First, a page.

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Henry Ford CC Breaking Ground On Advanced Science Center

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An artist's rednering of the new Henry Ford Community College Science Center

An artist’s rednering of the new Henry Ford Community College Science Center

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The official groundbreaking ceremony for the Henry Ford Community College’s new Science Center is Friday, April 1, at 3 p.m.

HFCC officials say the event is another critical step in Henry Ford’s advancement as a place of research and learning, as well as an organization dedicated to the economic development of southeast Michigan.

“This is one of our most important improvements to the college, but more significantly, the impact of this new facility will extend into the classroom and beyond as HFCC works to enhance our local, regional and state economy,” HFCC president Gail Mee said. “We have a tremendous wealth of technical talent in southeast Michigan, as well as many corporations seeking technical talent trained in the sciences for a number of positions. This center of excellence will further the sustainability goals of the college with a science center that models, teaches and promotes sustainability. And it will ensure that HFCC is at the forefront of preparing these students for the many new, cutting-edge careers awaiting them in southeast Michigan and indeed throughout our state.”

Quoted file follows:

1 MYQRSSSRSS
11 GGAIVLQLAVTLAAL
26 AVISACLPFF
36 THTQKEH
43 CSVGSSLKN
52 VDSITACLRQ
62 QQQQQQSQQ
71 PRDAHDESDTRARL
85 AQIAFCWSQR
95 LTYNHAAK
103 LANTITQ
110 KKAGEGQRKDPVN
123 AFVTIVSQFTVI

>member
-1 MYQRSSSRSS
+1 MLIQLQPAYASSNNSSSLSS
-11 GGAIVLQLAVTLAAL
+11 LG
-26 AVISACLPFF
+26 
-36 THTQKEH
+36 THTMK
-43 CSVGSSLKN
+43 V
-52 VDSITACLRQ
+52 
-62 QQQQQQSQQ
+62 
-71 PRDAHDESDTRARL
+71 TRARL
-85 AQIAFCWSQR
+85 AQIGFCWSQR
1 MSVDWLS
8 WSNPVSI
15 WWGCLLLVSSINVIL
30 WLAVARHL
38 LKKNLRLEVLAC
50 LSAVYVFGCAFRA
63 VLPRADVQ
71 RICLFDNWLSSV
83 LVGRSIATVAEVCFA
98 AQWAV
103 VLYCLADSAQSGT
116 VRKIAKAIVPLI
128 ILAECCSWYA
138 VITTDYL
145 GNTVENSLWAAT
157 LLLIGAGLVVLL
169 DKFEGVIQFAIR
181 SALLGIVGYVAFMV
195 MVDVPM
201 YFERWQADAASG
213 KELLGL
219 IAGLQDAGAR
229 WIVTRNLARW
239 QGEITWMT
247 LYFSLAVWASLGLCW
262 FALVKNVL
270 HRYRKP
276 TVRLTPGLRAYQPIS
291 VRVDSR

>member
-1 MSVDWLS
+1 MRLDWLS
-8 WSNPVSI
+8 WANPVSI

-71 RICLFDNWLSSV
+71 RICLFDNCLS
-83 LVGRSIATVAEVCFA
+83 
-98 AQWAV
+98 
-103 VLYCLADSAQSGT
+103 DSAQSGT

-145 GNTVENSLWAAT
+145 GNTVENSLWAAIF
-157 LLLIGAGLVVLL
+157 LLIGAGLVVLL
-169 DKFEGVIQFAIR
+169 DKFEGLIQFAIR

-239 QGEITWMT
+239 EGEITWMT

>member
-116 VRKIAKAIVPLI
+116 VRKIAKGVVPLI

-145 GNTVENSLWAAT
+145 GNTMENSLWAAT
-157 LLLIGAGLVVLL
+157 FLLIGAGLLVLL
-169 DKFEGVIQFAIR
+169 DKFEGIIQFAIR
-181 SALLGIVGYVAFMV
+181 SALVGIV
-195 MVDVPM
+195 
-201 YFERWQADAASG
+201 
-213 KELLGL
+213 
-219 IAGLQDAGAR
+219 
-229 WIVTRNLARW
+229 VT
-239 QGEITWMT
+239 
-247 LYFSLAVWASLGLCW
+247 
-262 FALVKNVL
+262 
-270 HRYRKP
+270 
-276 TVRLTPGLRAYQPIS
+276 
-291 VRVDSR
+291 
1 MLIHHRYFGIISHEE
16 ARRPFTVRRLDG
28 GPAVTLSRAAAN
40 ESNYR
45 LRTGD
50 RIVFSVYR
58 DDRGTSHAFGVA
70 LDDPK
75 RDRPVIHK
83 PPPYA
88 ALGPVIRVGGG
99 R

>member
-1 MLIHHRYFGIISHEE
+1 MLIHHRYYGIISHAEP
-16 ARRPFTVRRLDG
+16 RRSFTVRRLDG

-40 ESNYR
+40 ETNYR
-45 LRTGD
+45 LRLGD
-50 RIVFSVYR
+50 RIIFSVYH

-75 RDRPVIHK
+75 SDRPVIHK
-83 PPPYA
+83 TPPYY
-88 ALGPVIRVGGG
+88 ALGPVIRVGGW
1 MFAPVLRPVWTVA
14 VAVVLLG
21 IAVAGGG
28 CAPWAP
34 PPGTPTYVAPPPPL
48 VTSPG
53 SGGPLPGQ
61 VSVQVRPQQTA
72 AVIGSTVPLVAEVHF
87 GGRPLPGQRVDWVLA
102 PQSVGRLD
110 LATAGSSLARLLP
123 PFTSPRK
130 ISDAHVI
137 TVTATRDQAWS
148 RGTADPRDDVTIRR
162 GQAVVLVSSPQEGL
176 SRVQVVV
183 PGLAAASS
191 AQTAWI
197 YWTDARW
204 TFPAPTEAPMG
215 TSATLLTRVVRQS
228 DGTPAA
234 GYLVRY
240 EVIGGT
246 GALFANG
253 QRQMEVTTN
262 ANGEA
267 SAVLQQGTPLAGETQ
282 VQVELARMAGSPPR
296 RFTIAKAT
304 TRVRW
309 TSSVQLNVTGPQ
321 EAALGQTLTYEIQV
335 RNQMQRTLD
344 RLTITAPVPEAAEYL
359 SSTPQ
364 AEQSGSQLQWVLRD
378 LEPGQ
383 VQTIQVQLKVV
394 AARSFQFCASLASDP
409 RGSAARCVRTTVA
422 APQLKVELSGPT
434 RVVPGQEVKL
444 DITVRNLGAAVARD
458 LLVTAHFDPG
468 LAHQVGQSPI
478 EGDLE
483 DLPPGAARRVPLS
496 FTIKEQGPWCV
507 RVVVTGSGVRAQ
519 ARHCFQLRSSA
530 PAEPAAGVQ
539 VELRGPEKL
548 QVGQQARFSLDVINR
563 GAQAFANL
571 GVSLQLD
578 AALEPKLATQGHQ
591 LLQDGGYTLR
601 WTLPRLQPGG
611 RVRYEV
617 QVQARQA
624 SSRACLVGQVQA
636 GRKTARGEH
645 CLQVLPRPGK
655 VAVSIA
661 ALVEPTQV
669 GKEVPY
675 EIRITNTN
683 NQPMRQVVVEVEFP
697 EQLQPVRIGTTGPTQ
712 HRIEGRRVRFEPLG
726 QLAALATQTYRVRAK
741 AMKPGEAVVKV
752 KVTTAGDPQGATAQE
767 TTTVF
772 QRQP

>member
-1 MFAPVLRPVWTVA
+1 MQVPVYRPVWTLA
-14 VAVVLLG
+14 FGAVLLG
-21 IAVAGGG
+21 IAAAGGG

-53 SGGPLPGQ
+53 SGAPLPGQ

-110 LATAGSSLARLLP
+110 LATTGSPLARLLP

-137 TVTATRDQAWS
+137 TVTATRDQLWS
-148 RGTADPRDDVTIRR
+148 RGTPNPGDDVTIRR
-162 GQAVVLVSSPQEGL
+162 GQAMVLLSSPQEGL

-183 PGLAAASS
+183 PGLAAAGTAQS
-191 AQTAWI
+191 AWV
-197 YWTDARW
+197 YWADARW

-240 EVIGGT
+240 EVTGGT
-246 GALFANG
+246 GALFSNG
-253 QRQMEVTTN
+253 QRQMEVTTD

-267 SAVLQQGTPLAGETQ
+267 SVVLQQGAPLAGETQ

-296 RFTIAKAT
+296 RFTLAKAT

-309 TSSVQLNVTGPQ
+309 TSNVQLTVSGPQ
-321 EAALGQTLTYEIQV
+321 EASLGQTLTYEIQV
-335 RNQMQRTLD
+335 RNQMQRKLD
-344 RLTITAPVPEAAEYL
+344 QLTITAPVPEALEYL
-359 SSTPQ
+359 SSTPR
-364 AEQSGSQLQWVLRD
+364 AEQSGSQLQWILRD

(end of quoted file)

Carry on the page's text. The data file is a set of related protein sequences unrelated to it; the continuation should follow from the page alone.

SHW Architects, an educational building specialist based in Austin, Texas with an office in Berkley, will design the center.

According to Jim Chatas, principal at SHW, the project “will alleviate the burden of the existing building by adding laboratory and research space for Henry Ford Community College’s current science course work.”

Chatas said that “flexibility was a driver for the design. As programs evolve or change over time, the center will easily adapt. The project incorporates the concept of ‘Science on Display,’ from the collaborative group study spaces integrated into the corridors to the visibility of the preparatory room to the public. The facility will be an immersive learning environment that will provide students opportunity to view and learn as they experience the center.”